June 14, 2005 | Wall Street Journal (Opinion Journal and European Edition)

Will Anyone Answer?

Allowing Libyan tyrant Moammar Gadhafi to make a mockery of U.S. policy is not a good idea, especially not when the Bush administration has been talking Gadhafi up for the past 18 months as one of our newest allies in the war on terror and an example to other enemy regimes of how to win America's respect and goodwill.

Gadhafi has lots to snicker about right now, at our expense–as the U.S. continues to give him a free pass over manhandling Libya's most prominent democratic dissident, Fathi Eljahmi. The 64-year-old Mr. Eljahmi has a habit of speaking up for freedom in Libya every time he gets a chance. For this, he has been spent most of the past four years in a series of prisons or–in the more polite lingo applied to his current caged condition–the state security detention facilities of Gadhafi's Great Socialist People's Libyan Jamahiriya.

It may be in some ways unfair to focus on Mr. Eljahmi, for he is just one of an untold but significant number of Libyans who have suffered imprisonment or death for defying the despotism of Gadhafi, who since seizing power in a 1969 coup has tyrannized Libya for the past 36 years.

Some of Gadhafi's critics have vanished into places such as Abu Salim prison, near Tripoli–where state authorities massacred hundreds of inmates during a prison revolt in 1996, and where Mr. Eljahmi served time in 2002-03. Many have been harassed or beaten up, or simply disappeared. At the moment, Libya's dissident diaspora is sending around stories of the murder of a Libyan journalist, 32-year-old Daif Al Ghazal, whose bruised and stabbed body was found June 2 in the city of Benghazi, according to the Paris-based monitoring group Reporters Without Borders. Mr. Al Ghazal, after working for years for a pro-Gadhafi newspaper (no other kind is permitted in Libya) had begun writing articles critical of corruption within the Libyan regime, published on an Arabic London-based Web site, libya-alyoum.com (“Libya Today”).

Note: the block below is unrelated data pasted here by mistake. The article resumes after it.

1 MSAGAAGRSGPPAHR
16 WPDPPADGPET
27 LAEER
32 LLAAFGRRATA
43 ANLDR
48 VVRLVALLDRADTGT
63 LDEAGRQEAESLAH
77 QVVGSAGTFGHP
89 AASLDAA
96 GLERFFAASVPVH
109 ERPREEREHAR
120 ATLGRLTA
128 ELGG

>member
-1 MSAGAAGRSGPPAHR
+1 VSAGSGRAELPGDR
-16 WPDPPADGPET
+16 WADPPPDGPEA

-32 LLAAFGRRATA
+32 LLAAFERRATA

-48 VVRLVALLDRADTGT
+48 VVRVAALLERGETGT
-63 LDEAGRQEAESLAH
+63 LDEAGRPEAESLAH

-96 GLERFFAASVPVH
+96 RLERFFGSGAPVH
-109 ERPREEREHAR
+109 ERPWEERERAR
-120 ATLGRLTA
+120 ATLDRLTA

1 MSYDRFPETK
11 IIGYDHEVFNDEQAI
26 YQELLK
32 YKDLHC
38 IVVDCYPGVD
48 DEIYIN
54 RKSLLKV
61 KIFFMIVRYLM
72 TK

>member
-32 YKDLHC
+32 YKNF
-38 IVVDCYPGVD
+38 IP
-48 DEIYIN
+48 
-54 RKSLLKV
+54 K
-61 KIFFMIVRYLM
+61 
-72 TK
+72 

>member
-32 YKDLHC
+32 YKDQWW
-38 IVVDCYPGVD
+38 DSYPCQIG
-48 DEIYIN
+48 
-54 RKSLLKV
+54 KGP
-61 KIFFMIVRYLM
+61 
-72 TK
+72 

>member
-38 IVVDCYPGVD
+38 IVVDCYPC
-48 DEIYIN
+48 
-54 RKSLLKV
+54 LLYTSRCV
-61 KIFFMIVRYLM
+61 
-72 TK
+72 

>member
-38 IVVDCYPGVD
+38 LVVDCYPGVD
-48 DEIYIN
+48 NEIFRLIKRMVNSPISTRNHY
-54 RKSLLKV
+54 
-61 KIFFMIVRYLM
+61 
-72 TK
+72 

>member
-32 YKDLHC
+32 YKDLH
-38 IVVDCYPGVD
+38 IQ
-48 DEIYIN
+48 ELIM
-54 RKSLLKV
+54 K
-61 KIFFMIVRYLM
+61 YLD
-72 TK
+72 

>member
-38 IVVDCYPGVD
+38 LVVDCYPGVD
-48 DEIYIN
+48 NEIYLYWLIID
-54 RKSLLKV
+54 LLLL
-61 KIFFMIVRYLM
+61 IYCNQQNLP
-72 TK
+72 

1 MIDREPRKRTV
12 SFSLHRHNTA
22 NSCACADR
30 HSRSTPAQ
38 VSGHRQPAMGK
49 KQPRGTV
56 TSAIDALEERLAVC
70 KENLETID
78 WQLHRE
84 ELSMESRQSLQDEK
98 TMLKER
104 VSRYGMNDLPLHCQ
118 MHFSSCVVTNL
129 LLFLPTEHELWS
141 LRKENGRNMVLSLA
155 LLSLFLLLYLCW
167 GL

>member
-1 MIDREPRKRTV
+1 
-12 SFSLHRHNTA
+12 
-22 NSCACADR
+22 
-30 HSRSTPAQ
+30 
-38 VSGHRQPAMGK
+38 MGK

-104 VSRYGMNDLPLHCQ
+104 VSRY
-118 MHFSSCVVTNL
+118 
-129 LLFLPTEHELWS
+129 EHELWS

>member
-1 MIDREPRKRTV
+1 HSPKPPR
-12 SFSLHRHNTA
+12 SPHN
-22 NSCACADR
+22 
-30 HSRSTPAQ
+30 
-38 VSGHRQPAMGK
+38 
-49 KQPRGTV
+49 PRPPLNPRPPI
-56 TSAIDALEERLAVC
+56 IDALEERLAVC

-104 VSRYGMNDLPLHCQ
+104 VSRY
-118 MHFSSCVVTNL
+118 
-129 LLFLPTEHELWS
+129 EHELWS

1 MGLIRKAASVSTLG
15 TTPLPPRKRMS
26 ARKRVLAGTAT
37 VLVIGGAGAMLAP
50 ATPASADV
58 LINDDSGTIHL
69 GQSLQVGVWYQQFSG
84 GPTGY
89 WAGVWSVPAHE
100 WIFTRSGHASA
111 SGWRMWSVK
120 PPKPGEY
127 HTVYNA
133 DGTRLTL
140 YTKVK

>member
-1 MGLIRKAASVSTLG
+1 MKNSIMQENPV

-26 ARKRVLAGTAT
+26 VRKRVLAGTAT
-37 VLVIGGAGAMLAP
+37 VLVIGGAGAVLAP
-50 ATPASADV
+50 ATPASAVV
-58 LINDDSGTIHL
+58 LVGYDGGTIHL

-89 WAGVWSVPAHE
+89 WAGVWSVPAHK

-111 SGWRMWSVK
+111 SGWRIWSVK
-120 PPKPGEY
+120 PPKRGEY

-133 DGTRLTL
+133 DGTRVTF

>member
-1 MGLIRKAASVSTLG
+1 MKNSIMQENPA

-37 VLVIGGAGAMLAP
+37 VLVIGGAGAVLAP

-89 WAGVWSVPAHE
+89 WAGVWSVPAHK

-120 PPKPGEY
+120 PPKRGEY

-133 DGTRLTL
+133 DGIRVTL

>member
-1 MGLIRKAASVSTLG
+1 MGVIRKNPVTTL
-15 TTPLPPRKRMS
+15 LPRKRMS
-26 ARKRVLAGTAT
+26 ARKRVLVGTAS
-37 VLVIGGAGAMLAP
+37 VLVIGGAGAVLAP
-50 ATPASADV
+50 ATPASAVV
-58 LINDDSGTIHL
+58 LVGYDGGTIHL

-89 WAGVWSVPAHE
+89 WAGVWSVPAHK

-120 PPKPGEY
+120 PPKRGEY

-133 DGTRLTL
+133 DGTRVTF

But Mr. Eljahmi's case is highly emblematic, both for his courage in telling the truth about Libya's predatory regime and for the cynicism with which Gadhafi has tried to shut him up. Gadhafi's grand moment of rapprochement with the U.S., let us recall, came when he agreed in late 2003 to stop trying to produce weapons of mass murder and shipped his nuclear-bomb production kit–lock, stock and Chinese blueprints–to the U.S. Along with that, Gadhafi made free with Libya's state purse to pay blood money to the families of those murdered in various of his terrorist bombings over the years–including the downing of Pan Am flight 103 over Lockerbie, Scotland. Gadhafi also began sharing some intelligence about Al Qaeda–which, having adopted some of his own tactics, had been giving him trouble back home. In exchange, the U.S. greatly eased restrictions on trade with Libya, after the lifting of U.N. sanctions. Washington opened a diplomatic mission in Tripoli, gave a green light to most investors, and waved ahead the parade of oilmen and western politicians who have since been paying court to the all-new improved Gadhafi.

But that was only part of the deal. To President Bush's credit–which on the Libyan front is now eroding fast–Washington also made clear to Gadhafi that America also expected democratic reform. When Sen. Joseph Biden became one of the first U.S. politicians to visit the all-new-and-reforming Libya in early March 2004, he specifically asked Gadhafi to release Mr. Eljahmi from prison. Gadhafi complied. Mr. Bush then celebrated this compliance, calling it an “encouraging step” and praising Mr. Eljahmi's courage in advocating free speech and democracy.